Septic tanks contain and treat the waste produced in your home in place of a municipal sewage system. However, if not properly maintained, they can leak waste into your home and yard, which is extremely unpleasant and can be a serious health hazard. Thankfully, there are a number of things that you can do to help ensure that your septic tank does not overflow.
Overflows can happen due to damage or obstructions that are impossible to discern from above ground. It is for this reason that you should have your septic tank probed regularly to ensure that it is still in good working order and is unobstructed. This can help you spot an overflow before it happens and address any potential problems. Though probing timelines and usage will depend on the size of your septic tank, a good rule of thumb is to have your tank checked out at least once a year.
One of the most common sources of damage to septic tanks is tree roots growing into the pipes and cracking the tanks. Roots can also work their way into the pipes and clog them, causing the tank to overflow. While this will largely depend on the location of your septic tank and the trees nearby, it's a good idea to contact a contractor and see if you have to remove or transplant any trees in your yard to protect your septic tank.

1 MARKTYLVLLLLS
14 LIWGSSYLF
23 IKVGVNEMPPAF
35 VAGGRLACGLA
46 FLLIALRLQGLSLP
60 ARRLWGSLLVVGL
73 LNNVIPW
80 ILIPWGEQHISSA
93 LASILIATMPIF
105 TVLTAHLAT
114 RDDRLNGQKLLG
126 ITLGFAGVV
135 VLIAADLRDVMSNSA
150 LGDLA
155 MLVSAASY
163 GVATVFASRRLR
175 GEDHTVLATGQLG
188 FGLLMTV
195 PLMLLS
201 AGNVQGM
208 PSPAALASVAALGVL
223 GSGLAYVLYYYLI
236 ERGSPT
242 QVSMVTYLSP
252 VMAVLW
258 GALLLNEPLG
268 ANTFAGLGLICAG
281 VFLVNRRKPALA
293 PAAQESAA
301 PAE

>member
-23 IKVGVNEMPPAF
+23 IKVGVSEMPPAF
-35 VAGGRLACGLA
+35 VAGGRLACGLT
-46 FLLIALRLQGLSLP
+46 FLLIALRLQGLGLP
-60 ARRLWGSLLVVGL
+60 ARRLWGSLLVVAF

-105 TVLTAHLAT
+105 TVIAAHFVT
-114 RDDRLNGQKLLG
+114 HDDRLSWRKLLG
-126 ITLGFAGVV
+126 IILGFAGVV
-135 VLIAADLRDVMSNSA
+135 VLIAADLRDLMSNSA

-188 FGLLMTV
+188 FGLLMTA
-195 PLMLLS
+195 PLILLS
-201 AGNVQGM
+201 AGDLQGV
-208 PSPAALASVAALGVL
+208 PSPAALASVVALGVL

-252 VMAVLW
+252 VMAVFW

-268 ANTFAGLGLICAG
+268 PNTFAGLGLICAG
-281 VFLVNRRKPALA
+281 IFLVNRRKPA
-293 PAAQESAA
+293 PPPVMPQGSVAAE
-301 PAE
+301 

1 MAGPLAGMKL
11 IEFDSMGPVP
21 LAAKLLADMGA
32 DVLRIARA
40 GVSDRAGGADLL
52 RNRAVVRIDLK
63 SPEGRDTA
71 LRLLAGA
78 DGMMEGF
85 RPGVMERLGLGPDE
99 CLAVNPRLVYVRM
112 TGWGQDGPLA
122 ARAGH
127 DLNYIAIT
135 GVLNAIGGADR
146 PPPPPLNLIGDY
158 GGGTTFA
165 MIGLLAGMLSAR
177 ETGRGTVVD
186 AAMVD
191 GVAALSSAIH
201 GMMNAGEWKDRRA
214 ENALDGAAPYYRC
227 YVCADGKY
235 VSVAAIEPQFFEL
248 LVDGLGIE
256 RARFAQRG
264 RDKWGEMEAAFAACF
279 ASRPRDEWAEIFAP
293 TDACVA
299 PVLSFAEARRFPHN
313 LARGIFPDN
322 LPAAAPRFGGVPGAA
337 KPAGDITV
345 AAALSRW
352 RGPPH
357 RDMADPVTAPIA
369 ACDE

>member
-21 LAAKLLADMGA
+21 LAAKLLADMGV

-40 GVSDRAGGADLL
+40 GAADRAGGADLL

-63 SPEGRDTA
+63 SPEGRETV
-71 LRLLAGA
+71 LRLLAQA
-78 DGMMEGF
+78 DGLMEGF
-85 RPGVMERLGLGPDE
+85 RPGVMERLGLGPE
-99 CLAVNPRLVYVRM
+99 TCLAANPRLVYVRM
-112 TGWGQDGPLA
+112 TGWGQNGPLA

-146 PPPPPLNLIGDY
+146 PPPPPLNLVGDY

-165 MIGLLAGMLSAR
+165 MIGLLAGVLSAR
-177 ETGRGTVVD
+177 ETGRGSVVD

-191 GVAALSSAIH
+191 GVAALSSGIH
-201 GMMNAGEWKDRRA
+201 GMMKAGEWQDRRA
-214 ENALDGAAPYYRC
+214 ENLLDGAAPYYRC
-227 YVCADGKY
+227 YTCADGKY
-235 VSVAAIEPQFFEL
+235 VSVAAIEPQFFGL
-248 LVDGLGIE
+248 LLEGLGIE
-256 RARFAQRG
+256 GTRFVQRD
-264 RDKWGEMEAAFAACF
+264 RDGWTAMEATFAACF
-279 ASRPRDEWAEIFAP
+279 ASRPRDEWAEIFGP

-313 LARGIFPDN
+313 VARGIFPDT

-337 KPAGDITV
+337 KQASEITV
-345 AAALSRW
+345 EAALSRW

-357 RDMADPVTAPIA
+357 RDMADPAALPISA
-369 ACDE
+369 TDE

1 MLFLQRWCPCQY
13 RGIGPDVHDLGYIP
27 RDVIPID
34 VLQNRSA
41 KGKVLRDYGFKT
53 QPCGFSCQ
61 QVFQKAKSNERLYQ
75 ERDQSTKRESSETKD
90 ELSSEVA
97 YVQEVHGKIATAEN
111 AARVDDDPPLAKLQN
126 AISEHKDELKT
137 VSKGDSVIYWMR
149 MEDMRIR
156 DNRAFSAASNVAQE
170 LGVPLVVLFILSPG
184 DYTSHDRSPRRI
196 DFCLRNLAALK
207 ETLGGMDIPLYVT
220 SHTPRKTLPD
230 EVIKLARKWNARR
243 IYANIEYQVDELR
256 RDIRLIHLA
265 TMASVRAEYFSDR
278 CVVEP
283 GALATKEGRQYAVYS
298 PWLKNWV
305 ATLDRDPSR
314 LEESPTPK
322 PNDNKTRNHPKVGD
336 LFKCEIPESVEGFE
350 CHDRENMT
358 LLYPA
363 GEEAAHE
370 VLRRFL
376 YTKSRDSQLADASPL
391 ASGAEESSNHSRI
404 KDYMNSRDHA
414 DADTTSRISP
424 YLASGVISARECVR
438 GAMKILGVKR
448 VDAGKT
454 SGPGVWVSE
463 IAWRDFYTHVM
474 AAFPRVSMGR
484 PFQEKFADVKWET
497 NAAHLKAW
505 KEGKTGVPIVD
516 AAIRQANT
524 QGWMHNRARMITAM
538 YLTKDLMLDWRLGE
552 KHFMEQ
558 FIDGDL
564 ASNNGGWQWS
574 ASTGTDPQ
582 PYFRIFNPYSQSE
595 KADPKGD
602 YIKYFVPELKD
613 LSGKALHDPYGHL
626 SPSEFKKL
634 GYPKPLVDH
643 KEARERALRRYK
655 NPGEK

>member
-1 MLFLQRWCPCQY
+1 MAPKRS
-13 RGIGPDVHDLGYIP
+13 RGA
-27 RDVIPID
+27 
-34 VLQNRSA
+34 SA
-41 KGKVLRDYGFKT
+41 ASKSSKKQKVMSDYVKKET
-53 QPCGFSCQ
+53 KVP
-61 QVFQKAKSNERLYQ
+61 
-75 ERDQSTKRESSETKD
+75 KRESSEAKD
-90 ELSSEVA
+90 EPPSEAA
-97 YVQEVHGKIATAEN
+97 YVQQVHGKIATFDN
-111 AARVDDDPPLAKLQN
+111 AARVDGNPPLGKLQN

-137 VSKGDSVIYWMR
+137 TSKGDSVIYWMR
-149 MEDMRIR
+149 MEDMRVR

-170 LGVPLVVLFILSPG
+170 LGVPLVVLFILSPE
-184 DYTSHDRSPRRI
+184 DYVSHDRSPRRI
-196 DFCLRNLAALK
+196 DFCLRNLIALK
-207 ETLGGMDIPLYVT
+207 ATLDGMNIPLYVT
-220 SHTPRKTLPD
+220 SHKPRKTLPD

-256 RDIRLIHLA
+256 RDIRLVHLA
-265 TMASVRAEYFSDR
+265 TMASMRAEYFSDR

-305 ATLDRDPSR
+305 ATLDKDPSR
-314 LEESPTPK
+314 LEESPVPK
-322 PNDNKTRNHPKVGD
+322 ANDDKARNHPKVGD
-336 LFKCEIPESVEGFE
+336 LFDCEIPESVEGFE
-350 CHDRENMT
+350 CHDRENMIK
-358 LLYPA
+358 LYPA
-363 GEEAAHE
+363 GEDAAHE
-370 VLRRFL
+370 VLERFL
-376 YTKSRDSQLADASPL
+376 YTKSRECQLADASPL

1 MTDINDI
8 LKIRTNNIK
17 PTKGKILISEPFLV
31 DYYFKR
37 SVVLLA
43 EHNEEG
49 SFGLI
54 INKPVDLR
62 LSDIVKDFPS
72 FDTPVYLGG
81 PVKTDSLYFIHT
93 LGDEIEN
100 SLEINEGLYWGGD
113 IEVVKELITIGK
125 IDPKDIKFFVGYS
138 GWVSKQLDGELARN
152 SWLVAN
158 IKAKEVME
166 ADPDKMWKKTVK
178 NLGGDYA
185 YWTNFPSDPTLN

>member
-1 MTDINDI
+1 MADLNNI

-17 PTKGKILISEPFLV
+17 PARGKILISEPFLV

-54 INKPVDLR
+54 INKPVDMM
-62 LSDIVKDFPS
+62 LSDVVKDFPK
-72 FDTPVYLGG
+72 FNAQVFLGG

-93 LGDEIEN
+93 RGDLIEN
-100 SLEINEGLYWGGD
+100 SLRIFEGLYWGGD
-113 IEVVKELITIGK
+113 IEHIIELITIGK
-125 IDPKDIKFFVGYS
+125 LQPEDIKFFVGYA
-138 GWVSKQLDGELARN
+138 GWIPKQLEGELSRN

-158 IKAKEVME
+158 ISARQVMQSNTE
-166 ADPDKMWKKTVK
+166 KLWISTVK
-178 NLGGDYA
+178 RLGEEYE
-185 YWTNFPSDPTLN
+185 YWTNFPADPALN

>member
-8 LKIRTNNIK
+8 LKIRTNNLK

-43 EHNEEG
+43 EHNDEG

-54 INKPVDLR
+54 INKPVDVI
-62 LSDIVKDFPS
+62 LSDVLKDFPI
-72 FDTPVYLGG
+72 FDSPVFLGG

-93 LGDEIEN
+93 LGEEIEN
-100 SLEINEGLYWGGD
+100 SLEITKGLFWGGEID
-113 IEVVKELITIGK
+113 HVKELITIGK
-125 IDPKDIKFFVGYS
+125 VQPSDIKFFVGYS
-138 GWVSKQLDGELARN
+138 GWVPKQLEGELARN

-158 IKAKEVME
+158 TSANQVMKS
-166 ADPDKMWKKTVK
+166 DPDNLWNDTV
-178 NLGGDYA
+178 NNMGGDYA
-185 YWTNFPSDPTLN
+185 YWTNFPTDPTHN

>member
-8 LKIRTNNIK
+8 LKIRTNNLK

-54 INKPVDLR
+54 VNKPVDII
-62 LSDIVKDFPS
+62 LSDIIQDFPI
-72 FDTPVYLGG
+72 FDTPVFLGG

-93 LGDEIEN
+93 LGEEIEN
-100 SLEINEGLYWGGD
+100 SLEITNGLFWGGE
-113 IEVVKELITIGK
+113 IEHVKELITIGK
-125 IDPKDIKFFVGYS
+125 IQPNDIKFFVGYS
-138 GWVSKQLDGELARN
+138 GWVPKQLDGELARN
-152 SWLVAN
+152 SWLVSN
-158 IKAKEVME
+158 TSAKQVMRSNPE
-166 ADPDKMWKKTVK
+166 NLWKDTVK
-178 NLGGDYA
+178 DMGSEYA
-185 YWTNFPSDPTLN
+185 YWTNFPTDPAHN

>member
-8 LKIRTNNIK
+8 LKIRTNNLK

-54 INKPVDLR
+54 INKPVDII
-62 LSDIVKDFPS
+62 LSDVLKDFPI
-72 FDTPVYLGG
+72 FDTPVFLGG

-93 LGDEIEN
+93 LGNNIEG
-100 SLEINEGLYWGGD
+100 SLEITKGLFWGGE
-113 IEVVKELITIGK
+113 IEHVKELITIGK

You should avoid parking vehicles on top of your septic tank, as the added weight can cause the tank to begin to crack and leak waste. While this is not a problem for most homeowners, it's a good idea to mark off the area when inviting people over to ensure that no vehicles accidentally end up on top of it.
Septic-tank treatments involve adding bacteria to your septic tank to help maintain the waste-breakdown process. This might not be necessary for your septic tank, depending on age and type, so you should contact a plumber or other professional to see if you should add treatments to your septic tank.
While all of the above tips can help extend the lifespan of your septic tank and prevent an overflow from occurring, the most important step that you can take is taking care to flush only waste and water down your septic tank system. No other materials—even organic materials like food and toilet paper—should be flushed in order to ensure the best possible environment for the bacteria within your septic tank.